frontier = [origin]
explored = set()
route = []
found = False

parent = frontier.pop(0)

children = []
children_pheremones = []
for child in parent.expand():
# If we see the destination, ignore all pheremones
if child == destination:
found = True
route = child.path()
continue
if child not in explored:
children.append(child)
children_pheremones.append(
self.pheremone(
pheremone_concentrations[(parent.osmid, child.osmid)],
child.distance
)
)

if len(children) == 0:
continue  # The ant is stuck, go back.

transition_probability = [
children_pheremones[i] / sum(children_pheremones)
for i in range(len(children_pheremones))
]

# Probabilistically choose a child to explore based weighted by transition probability
chosen = random.choices(children, weights=transition_probability, k=1)[0]

# Add all the non-explored children in case we need to explore them later
children.pop(children.index(chosen))
frontier.extend(children)

# Set the chosen child to be the next node to explore
frontier.insert(0, chosen)

# We now have a completed route, we can increase pheremone levels
# on that route for the next ant to detect.

for u, v in zip(route[:-1], route[1:]):
length_of_edge = G[u][v][0]['length']
pheremone_concentrations[(u,v)] += self.Q/length_of_edge

# If the route is newly discovered, add it to the list
route = tuple(route)
if route in known_routes:
known_routes[route] += 1
else:
known_routes[route] = 1
return list(max(known_routes, key=known_routes.get))

#### Results and Visualization¶

problem.next(ACO())
[Level:1, Type:3, Building: building_27]
Number of Vehicles:1
Total Distance: 1282.447
Total Turns: 15
Make this Notebook Trusted to load map: File -> Trust Notebook
problem.next(ACO())
[Level:3, Type:2, Building: building_25]
Number of Vehicles:2
Total Distance: 2810.679
Total Turns: 18
Make this Notebook Trusted to load map: File -> Trust Notebook
problem.next(ACO())
[Level:2, Type:1, Building: building_14]
Number of Vehicles:1
Total Distance: 2306.254
Total Turns: 22
Make this Notebook Trusted to load map: File -> Trust Notebook

As you can see from the above three examples, the ACO solver does not take into account the number of turns in a route, as pheremones are deposited on node-to-node edges. Since the scoring of routes in ACO is the sum of individual scores, we cannot penalize excess turns.

### Example 2: Dispatching + Routing Emergencies using Firefly Algorithm¶

#### Firefly Algorithm Class¶

class Firefly:
def __init__(self, num_iterations=15, pop_size=100, gamma=2, k=100):
self.num_iterations = num_iterations
self.pop_size = pop_size
self.gamma = gamma
self.k = k

# Cost as length + complexity of route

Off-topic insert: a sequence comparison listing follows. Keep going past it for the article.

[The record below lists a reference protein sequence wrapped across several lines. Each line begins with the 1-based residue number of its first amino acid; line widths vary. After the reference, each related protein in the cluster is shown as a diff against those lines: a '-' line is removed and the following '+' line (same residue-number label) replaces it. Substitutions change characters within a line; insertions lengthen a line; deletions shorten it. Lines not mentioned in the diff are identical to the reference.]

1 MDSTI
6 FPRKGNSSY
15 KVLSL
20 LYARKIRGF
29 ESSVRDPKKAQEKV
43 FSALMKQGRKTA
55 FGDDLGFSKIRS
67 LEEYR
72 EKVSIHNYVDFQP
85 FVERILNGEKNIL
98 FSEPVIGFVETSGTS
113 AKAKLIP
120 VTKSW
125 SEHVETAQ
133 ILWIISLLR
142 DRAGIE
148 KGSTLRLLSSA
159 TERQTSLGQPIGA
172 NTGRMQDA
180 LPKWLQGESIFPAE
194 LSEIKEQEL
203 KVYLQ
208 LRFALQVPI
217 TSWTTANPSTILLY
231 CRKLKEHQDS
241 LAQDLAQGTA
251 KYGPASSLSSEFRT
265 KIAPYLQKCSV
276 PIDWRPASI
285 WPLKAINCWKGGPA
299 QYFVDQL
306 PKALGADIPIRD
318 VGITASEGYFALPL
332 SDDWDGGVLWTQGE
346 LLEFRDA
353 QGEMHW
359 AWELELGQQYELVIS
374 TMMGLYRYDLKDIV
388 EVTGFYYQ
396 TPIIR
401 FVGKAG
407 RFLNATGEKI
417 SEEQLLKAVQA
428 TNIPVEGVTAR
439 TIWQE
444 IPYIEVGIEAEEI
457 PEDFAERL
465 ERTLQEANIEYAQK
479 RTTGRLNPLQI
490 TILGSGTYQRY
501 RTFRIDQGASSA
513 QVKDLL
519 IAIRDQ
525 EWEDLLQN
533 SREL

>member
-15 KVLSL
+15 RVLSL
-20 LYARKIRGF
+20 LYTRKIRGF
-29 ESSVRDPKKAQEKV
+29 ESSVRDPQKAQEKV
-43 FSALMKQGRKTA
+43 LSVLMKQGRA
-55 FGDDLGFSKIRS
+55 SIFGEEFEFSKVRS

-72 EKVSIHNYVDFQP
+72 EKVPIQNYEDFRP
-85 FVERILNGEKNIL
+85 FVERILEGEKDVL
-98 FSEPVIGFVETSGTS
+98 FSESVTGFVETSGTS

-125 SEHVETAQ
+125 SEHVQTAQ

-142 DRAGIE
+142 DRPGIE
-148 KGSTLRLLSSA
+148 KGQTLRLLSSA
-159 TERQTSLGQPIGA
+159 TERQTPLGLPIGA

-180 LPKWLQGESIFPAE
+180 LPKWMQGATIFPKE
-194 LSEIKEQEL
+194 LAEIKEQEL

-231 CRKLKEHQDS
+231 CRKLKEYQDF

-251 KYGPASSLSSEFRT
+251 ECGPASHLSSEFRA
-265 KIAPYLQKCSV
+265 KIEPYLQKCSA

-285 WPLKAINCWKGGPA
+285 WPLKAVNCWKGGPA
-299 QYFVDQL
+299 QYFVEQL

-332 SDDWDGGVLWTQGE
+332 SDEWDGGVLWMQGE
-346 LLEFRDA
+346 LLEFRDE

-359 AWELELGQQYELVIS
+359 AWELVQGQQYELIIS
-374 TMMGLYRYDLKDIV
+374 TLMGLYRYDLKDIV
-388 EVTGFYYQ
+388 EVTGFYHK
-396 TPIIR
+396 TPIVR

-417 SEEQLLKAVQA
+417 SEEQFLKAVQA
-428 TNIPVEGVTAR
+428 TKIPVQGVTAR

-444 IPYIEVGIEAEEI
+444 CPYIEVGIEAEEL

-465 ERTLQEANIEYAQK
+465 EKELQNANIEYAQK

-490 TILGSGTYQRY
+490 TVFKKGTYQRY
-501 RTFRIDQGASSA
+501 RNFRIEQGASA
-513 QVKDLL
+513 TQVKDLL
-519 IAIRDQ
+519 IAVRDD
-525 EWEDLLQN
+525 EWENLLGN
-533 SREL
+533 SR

def turns(G,route):
for i in range(0,len(route)-1):
way =G[route[i]][route[i+1]]
return turn

def luminosity(self, G, route):

return cost(G,route) + self.k*turns(G,route)

# Define the distance between two routes as the number of common nodes they possess
def distance(self, route1,route2):
return len(set(route1) & set(route2))

def run(self, G, origin, destination):
# Initialize population
flies = [randomized_search(G,origin.osmid, destination.osmid) for _ in range(self.pop_size)]

for _ in tqdm(range(self.num_iterations)):
for i in range(self.pop_size):
flies_luminosity = list()  # for all flies except i
for j in range(self.pop_size):
if i == j:
continue
flies_luminosity.append((j, self.luminosity(G, flies[j])))
moving_fly = flies[i]
# Using min here as the "most" luminous is the one with lowest cost + complexity
target_fly = min(
flies_luminosity,
key=lambda fly: fly[1]
* math.exp(-1 * self.gamma * self.distance(moving_fly, flies[fly[0]]))
)
target_fly = flies[target_fly[0]]
# update the position, moving is just a crossover
flies[i] = cross_over(target_fly,moving_fly)

return min(flies, key=lambda fly: self.luminosity(G,fly))

#### Results and Visualization¶

problem.next(Firefly())
[Level:2, Type:2, Building: building_35]
Number of Vehicles:1
Total Distance: 2385.908
Total Turns: 16
Make this Notebook Trusted to load map: File -> Trust Notebook
problem.next(Firefly())
[Level:3, Type:2, Building: building_5]
Number of Vehicles:1
Total Distance: 1720.557
Total Turns: 11
Make this Notebook Trusted to load map: File -> Trust Notebook
problem.next(Firefly())
[Level:1, Type:3, Building: building_2]
Number of Vehicles:1
Total Distance: 327.496
Total Turns: 2
Make this Notebook Trusted to load map: File -> Trust Notebook

As you can see, the results generated by the Firefly algorithm produce routes with fewer turns, as a penalty was applied to the cost function based on the number of turns in a route.